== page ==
Monday, August 10, 2009

Apples Vs. Elephants: The Bidding Process

This is our fourth overseas assignment; our sixth overall (we did an extremely short stint in NYC and 3 years in DC). So you’d think we’d be pros at bidding. But truthfully, I still don’t get it, not entirely. Does anybody?

Here’s what happens, sort of. A list of all of the worldwide vacancies appears, along with their ranks to show you what level each job is. You can only bid on jobs that are at your rank or stretch one level above your current rank. So you look at the list of jobs for which you qualify. You have to include at least 6 bids on your list, and they can’t all be in the same geographic area. How do you choose which places to bid on? Well, you start with the State Dept Post Reports. These are maybe 50 pages each, with everything you could want to know about a country, from its climate to its system of government to the housing you can expect if assigned there. You read through these, discarding or starring the ones that horrify or fascinate you. Then, if you’re me, you go to, which has a section called “Real Post Reports.” This is because the official reports aren’t always 100% accurate: sometimes they skew information so the post seems better than it is because they need to attract bidders (so if scorpions are a real problem, for example, the report might mention that “scorpion bites occasionally happen in the outskirts of town” rather than saying “Little Johnny got his toe bitten off in his own entry hall when he stuck his foot in his shoe.”). Or, if they don’t want to lose hardship pay, they might make the problem sound worse than it is (“Be prepared to fend off wild scorpions in your house, dishes and bed on a regular basis.”). The real post reports site is written by regular folks who are currently assigned to the country, so they’ll give you a good picture of day-to-day life at post – though since you don’t know the people who are writing, you have to assume that some are sunny personalities and some are whiners – grain of salt, people.

So now you have all the info you’re going to get, unless you know someone who has served there. And it’s time to rank these places for your list, sight unseen.

This is really, really stressful. Because how do you compare, say, a small South American city where crime is rampant but the air is clean, with no direct flights but a great school, to a mid-sized European city where the tourism opportunities are abundant but the winters are dark and the language is unlearnable? How about a country where you have to find your own housing v a place where you need to rely on local medical care? A 12-room school v a place that requires high altitude medication be taken upon arrival? A place where you’re likely to be carjacked vs a place where you could get encephalitis?

See what I mean? It’s apples and elephants, and there’s just no way to compare.

So you look at each report with your list of priorities in mind (in my case: good schools, opportunity to learn a foreign language, easy travel time to States, adequate medical care, ability to save money). And you try to picture yourself there amongst the Incan ruins, or the beggars with leprosy, or the whatever you picture to yourself. And you start putting all of these places in order of kill to go there/like to go there/no way in hell I’d go there.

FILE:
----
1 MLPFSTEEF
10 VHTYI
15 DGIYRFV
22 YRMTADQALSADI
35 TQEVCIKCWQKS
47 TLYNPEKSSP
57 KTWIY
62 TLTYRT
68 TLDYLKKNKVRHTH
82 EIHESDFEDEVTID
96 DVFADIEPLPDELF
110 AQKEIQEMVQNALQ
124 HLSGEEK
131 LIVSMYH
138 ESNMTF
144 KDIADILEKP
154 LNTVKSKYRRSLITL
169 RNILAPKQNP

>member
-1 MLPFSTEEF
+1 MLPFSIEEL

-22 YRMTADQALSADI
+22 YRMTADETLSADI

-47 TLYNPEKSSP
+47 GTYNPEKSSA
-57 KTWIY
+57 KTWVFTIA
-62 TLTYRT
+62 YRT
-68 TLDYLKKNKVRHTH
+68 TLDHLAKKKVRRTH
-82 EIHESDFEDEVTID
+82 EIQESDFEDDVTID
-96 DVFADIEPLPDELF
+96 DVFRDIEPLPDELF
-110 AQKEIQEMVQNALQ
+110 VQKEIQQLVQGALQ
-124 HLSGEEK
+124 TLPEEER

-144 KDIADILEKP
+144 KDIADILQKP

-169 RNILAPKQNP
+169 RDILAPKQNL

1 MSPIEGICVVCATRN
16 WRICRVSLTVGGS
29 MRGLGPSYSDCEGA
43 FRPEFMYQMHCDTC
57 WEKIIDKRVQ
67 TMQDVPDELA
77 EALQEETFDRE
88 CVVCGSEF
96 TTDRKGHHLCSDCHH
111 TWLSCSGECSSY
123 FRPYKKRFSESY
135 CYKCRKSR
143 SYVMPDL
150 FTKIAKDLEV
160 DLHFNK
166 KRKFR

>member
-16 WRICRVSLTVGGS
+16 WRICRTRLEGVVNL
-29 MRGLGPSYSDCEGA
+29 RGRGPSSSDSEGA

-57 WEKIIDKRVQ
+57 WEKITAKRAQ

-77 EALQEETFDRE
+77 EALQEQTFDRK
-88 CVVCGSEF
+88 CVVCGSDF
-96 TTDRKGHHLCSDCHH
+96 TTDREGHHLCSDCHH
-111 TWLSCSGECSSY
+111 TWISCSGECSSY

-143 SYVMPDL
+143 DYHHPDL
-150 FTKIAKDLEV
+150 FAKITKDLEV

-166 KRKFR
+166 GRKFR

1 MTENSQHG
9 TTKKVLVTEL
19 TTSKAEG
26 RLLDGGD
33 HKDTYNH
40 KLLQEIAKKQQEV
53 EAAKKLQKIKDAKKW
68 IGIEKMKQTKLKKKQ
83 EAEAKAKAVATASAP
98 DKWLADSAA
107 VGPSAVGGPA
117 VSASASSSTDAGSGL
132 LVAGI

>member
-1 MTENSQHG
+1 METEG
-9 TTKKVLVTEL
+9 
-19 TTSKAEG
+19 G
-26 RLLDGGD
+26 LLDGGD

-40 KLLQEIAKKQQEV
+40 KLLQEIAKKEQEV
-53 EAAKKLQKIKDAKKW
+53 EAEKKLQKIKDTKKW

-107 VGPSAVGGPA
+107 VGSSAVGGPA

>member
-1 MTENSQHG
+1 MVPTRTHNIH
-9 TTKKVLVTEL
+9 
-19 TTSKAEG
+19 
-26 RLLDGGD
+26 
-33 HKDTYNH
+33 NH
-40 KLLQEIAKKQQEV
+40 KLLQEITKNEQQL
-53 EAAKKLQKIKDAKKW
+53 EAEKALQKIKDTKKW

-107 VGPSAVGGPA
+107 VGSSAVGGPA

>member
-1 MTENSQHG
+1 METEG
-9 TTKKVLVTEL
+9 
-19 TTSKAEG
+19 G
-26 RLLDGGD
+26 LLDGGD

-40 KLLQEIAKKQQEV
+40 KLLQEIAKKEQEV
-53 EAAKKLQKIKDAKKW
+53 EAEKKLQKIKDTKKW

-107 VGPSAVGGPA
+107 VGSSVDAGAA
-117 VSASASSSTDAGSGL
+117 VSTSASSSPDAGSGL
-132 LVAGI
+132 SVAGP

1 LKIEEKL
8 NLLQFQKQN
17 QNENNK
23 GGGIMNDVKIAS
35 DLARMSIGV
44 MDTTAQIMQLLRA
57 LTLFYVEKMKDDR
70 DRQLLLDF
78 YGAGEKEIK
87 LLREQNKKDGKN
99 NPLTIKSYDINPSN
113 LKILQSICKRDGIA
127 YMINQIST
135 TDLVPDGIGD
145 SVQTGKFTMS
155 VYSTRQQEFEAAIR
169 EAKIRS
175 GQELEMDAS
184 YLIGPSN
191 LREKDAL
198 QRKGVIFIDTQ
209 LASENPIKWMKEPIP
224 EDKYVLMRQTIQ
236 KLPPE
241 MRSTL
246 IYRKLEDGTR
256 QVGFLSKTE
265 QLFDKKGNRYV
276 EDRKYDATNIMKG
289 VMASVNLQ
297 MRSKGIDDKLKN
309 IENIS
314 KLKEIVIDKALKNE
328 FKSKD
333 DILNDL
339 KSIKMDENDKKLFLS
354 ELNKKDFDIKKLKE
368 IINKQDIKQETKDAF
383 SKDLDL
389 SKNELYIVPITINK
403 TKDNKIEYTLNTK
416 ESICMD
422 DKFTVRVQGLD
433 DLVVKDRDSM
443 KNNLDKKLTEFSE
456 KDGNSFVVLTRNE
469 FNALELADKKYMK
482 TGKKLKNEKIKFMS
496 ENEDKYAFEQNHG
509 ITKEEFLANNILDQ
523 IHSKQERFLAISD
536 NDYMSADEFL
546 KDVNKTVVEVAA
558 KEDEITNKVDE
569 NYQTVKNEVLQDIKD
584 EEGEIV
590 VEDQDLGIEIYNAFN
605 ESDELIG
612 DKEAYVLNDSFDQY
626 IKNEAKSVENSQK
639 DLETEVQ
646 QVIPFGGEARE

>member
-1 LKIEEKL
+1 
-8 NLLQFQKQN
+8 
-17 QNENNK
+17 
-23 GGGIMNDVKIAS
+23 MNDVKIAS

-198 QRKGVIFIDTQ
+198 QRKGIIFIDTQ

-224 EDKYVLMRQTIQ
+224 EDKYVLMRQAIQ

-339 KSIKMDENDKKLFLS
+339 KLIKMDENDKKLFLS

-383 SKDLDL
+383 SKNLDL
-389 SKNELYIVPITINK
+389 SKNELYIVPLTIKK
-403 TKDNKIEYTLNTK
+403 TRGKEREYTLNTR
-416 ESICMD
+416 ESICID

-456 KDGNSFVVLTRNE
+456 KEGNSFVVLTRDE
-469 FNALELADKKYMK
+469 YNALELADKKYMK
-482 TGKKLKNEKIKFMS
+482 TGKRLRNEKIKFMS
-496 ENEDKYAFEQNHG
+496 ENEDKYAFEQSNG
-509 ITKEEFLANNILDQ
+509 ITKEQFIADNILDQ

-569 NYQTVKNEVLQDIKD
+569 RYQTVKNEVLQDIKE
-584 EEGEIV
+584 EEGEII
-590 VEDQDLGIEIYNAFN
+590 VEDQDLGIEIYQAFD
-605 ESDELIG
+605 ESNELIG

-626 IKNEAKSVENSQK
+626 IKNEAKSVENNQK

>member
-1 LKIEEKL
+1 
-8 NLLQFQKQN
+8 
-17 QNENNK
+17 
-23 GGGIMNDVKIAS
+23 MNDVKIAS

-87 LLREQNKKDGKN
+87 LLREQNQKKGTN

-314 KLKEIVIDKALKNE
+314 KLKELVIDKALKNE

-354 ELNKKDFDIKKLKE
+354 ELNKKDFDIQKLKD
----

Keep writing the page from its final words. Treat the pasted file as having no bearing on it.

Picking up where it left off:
And then go ahead and turn that list in, in early October. It doesn’t matter anyway, because you won’t get any of the places you’ve been dreaming of. Your goal here is to fight like heck to avoid getting a “no way in hell” place. When we bid last time, Beijing wasn’t even on our initial list. We turned in our list of six, and they came back to us telling us we weren’t qualified for half of them because of one child’s medical clearance, which prevented us from going certain places. So we added more places. Some were assigned to other agents, so we had to add more places to keep the list at 6. Some of these new places we didn’t qualify for, again because of the medical clearance issue. Until one day someone called my husband and said “We really think you’d like Beijing. Why don’t you consider adding it to your list?” So we did, and lo and behold, we got it.

That’s how the bidding process works. Are we all clear on everything now? Oh, and one more caveat: Bart is up for promotion, so the list will change for us if he gets promoted, with several places being knocked off the list. We actually have to prepare two lists in case we suddenly lose eligibility for some of these places. And we also have some bid choices within the U.S. to consider, in places like San Francisco, Los Angeles, DC and New York.

So, without further ado, I present to you our list of international places from which to choose. Could you choose and rank six? Could you even find them all on a map?

Addis Ababa (Ethiopia)
Amman (Jordan)
Ankara (Turkey)
Guatemala City
The Hague
La Paz
Managua (Nicaragua)
Manama (Bahrain)
Quito (Ecuador)
Riga (Latvia)
Zagreb (Croatia)

UPDATE: Bart brought the actual list home last night. There are actually even more places on the list than I thought, though these additional posts mostly fall into my don't-want-'em category for various reasons: Gaborone, Frankfurt, Abidjan, Beirut, Dakar, Khartoum, Athens, Berlin, Cairo, Jeddah, Manila, New Dehli, Santo Domingo, San Salvador, Caracas, Kiev, Baku, Abuja, Antananarivo... go get your atlas, I'll wait... Conakry, Ho Chi Minh, Kampala, Kinshasa, Lusaka, Maputo... oh, you get the idea - 'nuff said!


The Johnsons said... [Reply]

Very interesting post about postings! It was fascinating to hear how the process works (and/or doesn't).

In the end do you think Beijing was worth it, even if it wasn't on your initial lists?